WooCommerce Products Settings

Product Settings

WooCommerce Updated Products settings

Updated Settings

The basic idea is to have 3 arrays: the original settings, your new settings, and an “updated” settings array that you’ll build and return to WooCommerce.

  1. Create a blank updated settings array. We’ll use this to add the existing settings into, then merge our new settings in.

  2. Create your new settings array, which can include 1 or more settings arrays. If you’re not sure which field types are available, look at what WooCommerce itself uses.

  3. Now we’ll loop through the existing settings. For each setting, push it into the new settings array.

function add_my_settings( $settings ) {

    $updated_settings = array();
    $new_settings = array(
          // this is where you create your settings

    // loop through settings to add them to the update ones and insert the new ones
    foreach ( $settings as $setting ) {
        // merge the existing settings into our new array
        $updated_settings[] = $setting;

        // determine which setting you want to add yours after
        if ( isset( $setting['id'] ) && 'add_after_this_setting_id' === $setting['id'] ) {
            $updated_settings = array_merge( $updated_settings, $new_settings );

    return $updated_settings;
add_filter( 'woocommerce_some_settings_im_adding_stuff_to', 'add_my_settings' );

If you want something more than a form sample, check out the code to add settings from Extra Product Sorting Options.

Add a Settings Group

You can do the same thing, but add a “heading” for your settings group, by adding a settings section. This will require you to (1) add your settings after another section (not within a section like we just did), and (2) wrap your settings with the section beginning / end. It will look like this:

    'title'     => __( 'My Settings Section', 'my-textdomain' ),
    'type'      => 'title',
    'id'        => 'my_settings_section',

// your actual settings fields just like above

    'type'  => 'sectionend',
    'id'    => 'my_settings_section',

Now instead of adding settings into an existing section, your settings will have their own section / header:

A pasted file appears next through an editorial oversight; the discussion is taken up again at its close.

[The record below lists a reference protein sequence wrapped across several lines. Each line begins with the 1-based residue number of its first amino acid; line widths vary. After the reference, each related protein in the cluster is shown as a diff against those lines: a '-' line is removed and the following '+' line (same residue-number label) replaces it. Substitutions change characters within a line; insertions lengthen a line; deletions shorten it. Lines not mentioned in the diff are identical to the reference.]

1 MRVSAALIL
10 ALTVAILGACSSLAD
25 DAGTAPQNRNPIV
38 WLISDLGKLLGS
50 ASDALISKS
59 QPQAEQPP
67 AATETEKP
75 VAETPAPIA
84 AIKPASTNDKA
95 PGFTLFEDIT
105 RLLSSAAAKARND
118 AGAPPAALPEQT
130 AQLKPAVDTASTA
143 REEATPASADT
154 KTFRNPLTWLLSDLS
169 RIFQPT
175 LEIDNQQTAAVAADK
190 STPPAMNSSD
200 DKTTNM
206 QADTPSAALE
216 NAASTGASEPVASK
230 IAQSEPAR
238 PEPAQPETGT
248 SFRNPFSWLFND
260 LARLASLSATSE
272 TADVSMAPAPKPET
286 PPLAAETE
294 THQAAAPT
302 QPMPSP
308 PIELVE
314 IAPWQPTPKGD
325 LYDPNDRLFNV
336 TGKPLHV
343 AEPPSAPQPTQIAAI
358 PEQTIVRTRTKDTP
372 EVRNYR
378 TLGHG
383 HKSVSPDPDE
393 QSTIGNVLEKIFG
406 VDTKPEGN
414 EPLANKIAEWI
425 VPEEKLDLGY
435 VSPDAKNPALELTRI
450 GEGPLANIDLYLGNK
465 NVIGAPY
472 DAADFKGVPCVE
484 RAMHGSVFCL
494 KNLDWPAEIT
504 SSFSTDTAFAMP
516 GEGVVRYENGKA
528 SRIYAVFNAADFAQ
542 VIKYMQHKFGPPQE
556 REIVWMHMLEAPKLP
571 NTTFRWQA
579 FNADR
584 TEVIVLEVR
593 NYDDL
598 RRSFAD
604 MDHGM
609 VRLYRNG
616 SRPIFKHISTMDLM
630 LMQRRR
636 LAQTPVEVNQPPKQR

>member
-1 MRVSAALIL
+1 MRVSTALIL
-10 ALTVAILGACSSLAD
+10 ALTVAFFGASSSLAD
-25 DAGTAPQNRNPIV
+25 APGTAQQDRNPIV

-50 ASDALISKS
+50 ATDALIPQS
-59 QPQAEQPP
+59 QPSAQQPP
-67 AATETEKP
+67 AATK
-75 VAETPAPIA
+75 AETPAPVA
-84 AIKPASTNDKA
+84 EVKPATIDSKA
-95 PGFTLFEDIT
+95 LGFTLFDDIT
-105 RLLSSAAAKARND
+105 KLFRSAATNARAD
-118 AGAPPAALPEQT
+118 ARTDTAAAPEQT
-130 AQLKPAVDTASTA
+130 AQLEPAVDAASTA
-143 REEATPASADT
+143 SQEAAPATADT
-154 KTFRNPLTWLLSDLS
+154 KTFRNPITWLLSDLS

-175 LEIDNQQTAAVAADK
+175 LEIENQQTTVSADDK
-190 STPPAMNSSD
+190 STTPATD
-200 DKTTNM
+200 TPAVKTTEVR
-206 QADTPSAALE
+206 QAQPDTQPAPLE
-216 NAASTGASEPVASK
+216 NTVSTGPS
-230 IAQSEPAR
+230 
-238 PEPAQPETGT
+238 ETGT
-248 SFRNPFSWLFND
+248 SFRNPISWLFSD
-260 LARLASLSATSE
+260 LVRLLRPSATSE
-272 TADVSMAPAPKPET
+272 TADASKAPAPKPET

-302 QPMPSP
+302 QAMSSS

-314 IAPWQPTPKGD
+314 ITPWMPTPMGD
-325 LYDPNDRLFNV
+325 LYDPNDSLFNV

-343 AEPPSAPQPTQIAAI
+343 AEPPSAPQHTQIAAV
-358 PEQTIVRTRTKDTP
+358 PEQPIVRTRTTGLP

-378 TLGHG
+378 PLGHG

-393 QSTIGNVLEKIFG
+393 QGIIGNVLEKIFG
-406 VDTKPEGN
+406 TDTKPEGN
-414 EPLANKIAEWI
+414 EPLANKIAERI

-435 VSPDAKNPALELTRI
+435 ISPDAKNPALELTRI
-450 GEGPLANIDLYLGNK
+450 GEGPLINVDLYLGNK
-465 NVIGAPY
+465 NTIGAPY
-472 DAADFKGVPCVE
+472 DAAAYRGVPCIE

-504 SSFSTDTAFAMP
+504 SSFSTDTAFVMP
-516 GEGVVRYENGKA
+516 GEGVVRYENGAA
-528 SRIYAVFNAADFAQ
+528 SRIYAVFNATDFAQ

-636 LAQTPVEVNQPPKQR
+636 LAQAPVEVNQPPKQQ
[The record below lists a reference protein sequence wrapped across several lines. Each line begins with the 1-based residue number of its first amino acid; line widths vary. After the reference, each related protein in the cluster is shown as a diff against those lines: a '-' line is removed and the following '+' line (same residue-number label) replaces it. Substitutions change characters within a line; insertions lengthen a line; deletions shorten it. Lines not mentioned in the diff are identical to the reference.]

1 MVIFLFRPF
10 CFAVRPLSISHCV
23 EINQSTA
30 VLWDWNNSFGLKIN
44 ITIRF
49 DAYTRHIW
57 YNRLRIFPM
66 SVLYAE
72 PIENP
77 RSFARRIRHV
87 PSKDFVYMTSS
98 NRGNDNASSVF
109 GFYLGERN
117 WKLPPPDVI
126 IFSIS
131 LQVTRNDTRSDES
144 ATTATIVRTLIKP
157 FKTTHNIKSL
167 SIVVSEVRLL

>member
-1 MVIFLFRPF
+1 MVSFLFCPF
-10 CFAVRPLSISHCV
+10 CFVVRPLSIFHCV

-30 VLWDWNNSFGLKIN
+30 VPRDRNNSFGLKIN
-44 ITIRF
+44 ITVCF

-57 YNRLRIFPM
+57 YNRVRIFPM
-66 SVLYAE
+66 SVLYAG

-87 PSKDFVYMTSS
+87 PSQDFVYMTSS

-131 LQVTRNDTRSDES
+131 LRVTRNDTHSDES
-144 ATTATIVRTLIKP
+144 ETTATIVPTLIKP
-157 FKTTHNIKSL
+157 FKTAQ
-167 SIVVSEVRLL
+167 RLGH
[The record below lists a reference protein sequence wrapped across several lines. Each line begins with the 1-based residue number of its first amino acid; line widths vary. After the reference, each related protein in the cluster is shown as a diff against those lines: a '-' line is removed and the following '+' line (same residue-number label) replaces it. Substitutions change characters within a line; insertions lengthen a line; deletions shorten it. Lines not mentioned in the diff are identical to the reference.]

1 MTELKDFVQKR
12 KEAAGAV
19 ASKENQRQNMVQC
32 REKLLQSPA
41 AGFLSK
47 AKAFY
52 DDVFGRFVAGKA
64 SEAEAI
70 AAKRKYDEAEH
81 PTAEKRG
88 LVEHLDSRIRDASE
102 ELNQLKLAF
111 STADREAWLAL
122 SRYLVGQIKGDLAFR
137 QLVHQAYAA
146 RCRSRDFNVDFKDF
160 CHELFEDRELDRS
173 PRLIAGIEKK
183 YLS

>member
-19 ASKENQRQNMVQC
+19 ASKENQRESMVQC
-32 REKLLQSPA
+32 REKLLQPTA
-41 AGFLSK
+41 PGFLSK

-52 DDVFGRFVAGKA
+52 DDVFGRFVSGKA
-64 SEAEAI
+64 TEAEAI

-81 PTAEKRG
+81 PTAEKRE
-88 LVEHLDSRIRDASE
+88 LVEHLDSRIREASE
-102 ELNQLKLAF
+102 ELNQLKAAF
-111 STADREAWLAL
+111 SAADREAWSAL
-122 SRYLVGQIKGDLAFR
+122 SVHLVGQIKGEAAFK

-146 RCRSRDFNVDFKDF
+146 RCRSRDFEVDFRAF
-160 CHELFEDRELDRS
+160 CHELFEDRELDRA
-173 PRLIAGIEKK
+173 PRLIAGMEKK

WooCommerce Settings sample

Existing settings

WooCommerce new settings group added

New section added

This is work pretty much the same was as the last example in terms of merging settings arrays; however, instead of using a setting ID to add your settings after, make sure that you use a sectionend setting-type’s ID so we’re beginning a new section after the existing one. You could also confirm this when you check for the setting ID to add your settings after — an additional check for 'sectionend' === $setting['type'] won’t hurt.

Want a working sample? The Product SKU Generator adds a settings section, but be aware it looks a bit different because (1) we create the settings in a separate methods (so it’s easy to add defaults), and (2) there’s a WooCommerce compat check since the section we add settings after changed in WooCommerce 2.3.

Adding Settings to an Existing Tab in a New Section

If your settings belong in a WooCommerce tab, but they don’t fit well with an existing section, you can also create your own section. You’ll first filter the settings sections for the tab to add your own, then you’ll filter the settings to show your own if your section is being displayed.

WooCommerce has a very helpful document on adding a new settings section, and here’s a simple for sample for adding a section to the “Products” settings tab.

The form sample adds our new section and setting:

WooCommerce New Setting section

Other Settings Uses

This should cover you to add settings to any existing WooCommerce settings tab or section, or to create your own section.

If your settings don’t fit here, then you can look to use the Integrations tab or add your own settings tab, which we’ll cover in our next tutorials.

Published by Beka Rice

Beka leads product direction for SkyVerge and technical documentation. She spends a lot of time on research and interviews, but likes to write so she has an excuse to spend more time jamming out to anything from The Clash to Lady Gaga.